ALMOCAGEME, Portugal (AP) ? Neighbors of a 1970s militant who carried out one of the most brazen hijackings in U.S. history say he lived for decades in their idyllic Portuguese hamlet near a stunning beach, married a Portuguese woman and has two children in their 20s.
They say 68-year-old George Wright worked odd jobs around Almocageme and was most recently employed as a bouncer at a nightclub. The neighbors spoke on condition of anonymity because they feared being ostracized for speaking out about Wright.
The two neighbors said Wednesday that Wright spoke very good Portuguese.
He was taken into custody Monday at the request of the U.S. government. A fugitive task force had been searching for him for nearly a decade. He convicted of a 1962 murder in New Jersey.
THIS IS A BREAKING NEWS UPDATE. Check back soon for further information. AP’s earlier story is below.
NEWARK, N.J. (AP) ? A fugitive task force that spent nine years pursuing the case of a 1970s militant who carried out one of the most brazen hijackings in U.S. history got a break this week: police matched his fingerprint to a resident ID card in Portugal.
That match led to the arrest Monday of George Wright, 68, who had been on the run for more than 40 years.
Wright was taken into custody by Portuguese authorities in a town near Lisbon at the request of the U.S. government, said a member of the fugitive task force that had been searching for him for nearly a decade. The following day Wright made an initial court appearance.
Wright was convicted of the 1962 murder of gas station owner Walter Patterson, a decorated World War II veteran and father of two, who was shot during a robbery at his business in Wall, N.J.
Eight years into his 15- to 30-year prison term, Wright and three other men escaped from the Bayside State Prison farm in Leesburg, N.J., on Aug. 19, 1970.
The FBI said Wright became affiliated with an underground militant group, the Black Liberation Army, and lived in a “communal family” with several of its members in Detroit.
In 1972, Wright ? dressed as a priest and using an alias ? hijacked a Delta flight from Detroit to Miami. With him were several members of his communal group, including Wright’s companion and their 2-year-old daughter.
After releasing the 86 passengers in exchange for a $1 million ransom ? delivered by an FBI agent wearing only swim trunks, as per the hijackers’ demands ? the hijackers forced the plane to fly to Boston, where an international navigator was taken aboard, and then on to Algeria, where they sought asylum.
The group was taken in by American writer and activist Eldridge Cleaver, who had been permitted by Algeria’s Socialist government to open an office of the Black Panther Movement in that country in 1970. The Algerian president at the time professed sympathy for what he viewed as worldwide liberation struggles.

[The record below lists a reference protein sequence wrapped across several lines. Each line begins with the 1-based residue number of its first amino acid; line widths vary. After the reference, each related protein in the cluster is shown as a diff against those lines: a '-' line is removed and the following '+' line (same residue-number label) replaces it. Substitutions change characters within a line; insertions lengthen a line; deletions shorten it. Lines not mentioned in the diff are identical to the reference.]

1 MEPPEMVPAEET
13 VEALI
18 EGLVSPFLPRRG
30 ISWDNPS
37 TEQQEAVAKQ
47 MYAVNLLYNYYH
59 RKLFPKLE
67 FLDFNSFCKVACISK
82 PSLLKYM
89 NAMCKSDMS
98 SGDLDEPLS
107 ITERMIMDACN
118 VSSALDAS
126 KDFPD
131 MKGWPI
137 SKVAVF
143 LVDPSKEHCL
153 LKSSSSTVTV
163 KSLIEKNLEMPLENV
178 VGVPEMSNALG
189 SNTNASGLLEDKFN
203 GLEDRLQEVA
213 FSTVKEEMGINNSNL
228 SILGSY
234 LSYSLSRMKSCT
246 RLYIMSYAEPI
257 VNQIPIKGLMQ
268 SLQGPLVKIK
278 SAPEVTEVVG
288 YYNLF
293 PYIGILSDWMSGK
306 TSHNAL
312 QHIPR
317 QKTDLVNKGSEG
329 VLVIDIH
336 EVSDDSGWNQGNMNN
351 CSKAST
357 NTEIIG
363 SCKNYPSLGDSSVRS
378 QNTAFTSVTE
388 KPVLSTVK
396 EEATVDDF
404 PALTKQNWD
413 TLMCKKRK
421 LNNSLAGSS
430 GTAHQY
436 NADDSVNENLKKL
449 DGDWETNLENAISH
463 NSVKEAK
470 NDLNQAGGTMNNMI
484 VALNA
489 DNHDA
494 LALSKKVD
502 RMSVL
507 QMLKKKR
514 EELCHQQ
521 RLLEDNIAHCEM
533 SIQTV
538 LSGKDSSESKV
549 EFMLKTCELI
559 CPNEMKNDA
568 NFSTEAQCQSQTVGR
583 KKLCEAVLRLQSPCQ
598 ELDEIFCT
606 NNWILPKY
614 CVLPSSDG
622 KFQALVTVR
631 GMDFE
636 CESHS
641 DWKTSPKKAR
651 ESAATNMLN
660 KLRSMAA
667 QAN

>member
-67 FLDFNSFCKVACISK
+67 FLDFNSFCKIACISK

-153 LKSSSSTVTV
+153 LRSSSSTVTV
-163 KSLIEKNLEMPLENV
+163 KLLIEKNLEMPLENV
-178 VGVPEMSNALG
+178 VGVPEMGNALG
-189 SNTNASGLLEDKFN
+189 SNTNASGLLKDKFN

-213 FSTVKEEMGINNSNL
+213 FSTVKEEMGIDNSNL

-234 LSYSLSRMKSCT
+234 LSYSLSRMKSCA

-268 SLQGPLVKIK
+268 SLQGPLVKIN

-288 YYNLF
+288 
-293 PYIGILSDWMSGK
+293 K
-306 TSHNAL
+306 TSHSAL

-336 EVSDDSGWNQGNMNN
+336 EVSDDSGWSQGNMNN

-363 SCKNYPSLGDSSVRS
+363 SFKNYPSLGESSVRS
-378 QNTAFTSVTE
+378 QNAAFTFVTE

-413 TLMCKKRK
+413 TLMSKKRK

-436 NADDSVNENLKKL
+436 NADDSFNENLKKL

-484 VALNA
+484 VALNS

The hijackers had identified themselves to the airplane passengers as a Black Panther group, police had said at the time. They said the hijackers smoked marijuana continuously during the flight.
At the request of the American government, Algerian officials returned the plane and the money to the U.S. They briefly detained the hijackers before allowing them to stay. Coverage of the hijackers’ stay in Algeria said their movements were restricted, and the president ignored their calls for asylum and requests to return the ransom money to them.
The group eventually made its way to France, where Wright’s associates were tracked down, arrested, tried and convicted in Paris in 1976. The French government, however, refused to extradite them to the U.S., where they would have faced longer sentences.
Wright remained at large, and his case was among the top priorities when the New York-New Jersey Fugitive Task Force was formed in 2002, according to Michael Schroeder, a spokesman for the U.S. Marshals Service, who worked with New Jersey’s FBI and other agencies on the task force.
The Department of Corrections (DOC) brought along all its old escape cases nine years ago when the task force began operating, Schroeder said, and investigators started the case anew, never taking a prolonged break from working on it.
They reviewed reports from the 1970s, interviewed Wright’s victims and the pilots of the plane he hijacked. They had age-enhanced sketches made and tried to track down any communications he may have made with family in the U.S.
An address in Portugal was one of several on a list of places they wanted to check out. But Schroeder said there was nothing about it that made it seem especially promising. “It was another box to get checked, so to speak,” he said.
That changed last week, when details started falling into place with the help of authorities there.
“They have a national ID registry,” Schroeder said. “They pulled that. That confirmed his print matched the prints with the DOC. The sketch matched the picture on his ID card.”
By the weekend, U.S. authorities were on a plane to Portugal. And Monday, Portuguese police staking out Wright’s home found him.
Justice Department spokeswoman Laura Sweeney said Wright was arrested for purposes of extradition on the New Jersey homicide charge. He would serve the remainder of his sentence if returned to the U.S., she said.
Associated Press writers Geoff Mulvihill in Trenton, N.J., Pete Yost in Washington and Karen Zraick in New York, and Associated Press News researchers Rhonda Shafner, Barbara Sambriski and Judith Ausuebel in New York contributed to this report.
Follow Samantha Henry at http://www.twitter.com/SamanthaHenry.